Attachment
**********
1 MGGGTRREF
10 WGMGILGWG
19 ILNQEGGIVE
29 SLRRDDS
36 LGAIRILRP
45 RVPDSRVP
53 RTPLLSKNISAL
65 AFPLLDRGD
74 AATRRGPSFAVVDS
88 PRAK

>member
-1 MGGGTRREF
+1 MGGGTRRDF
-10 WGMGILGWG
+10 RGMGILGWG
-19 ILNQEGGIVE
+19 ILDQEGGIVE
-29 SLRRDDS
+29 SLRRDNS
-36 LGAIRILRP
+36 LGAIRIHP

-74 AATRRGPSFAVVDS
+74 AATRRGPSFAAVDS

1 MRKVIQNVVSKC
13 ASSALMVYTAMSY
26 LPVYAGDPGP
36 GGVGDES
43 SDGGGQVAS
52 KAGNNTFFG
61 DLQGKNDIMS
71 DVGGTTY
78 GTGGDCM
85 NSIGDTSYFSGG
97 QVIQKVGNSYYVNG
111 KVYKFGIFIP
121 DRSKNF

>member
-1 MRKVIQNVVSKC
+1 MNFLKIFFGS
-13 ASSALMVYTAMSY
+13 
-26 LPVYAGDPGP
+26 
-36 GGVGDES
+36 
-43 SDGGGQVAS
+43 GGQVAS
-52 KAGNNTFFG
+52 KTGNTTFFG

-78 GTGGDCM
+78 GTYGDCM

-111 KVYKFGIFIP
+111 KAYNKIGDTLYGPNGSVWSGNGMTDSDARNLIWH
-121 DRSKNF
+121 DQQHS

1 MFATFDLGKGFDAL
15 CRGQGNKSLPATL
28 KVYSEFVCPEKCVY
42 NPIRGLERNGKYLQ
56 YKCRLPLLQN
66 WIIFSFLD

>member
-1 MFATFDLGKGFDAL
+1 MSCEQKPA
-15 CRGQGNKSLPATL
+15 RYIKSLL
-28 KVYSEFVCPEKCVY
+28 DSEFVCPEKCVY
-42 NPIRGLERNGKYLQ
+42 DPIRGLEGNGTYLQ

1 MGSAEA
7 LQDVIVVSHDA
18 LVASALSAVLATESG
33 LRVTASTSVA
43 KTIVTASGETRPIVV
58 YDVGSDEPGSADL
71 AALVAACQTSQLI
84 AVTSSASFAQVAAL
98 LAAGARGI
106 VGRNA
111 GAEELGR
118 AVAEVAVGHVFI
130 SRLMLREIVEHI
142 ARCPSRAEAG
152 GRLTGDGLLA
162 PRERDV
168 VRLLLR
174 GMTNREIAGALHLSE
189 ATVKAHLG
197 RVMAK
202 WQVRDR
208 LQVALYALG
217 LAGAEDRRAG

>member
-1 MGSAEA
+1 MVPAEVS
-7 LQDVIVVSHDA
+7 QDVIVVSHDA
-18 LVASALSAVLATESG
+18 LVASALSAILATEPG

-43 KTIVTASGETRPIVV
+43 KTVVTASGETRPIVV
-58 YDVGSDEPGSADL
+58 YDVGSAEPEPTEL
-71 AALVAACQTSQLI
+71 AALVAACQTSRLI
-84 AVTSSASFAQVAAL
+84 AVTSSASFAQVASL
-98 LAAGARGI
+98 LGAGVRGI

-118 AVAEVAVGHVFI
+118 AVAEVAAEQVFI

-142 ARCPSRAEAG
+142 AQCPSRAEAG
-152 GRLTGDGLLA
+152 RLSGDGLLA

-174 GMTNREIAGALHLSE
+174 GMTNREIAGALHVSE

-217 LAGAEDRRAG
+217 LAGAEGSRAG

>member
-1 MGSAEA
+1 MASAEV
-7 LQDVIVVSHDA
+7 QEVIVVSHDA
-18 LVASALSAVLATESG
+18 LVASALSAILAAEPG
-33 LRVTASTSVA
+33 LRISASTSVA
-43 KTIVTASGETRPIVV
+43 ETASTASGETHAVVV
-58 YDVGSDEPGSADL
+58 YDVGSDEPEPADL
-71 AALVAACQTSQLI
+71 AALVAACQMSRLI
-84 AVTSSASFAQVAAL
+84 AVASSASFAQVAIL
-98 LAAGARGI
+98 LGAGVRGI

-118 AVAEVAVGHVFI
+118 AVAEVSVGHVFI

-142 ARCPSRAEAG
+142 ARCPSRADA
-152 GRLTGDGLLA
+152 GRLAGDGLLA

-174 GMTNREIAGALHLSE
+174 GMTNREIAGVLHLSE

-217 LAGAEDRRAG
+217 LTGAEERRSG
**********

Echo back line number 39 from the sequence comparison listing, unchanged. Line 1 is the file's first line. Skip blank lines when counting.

+1 MNFLKIFFGS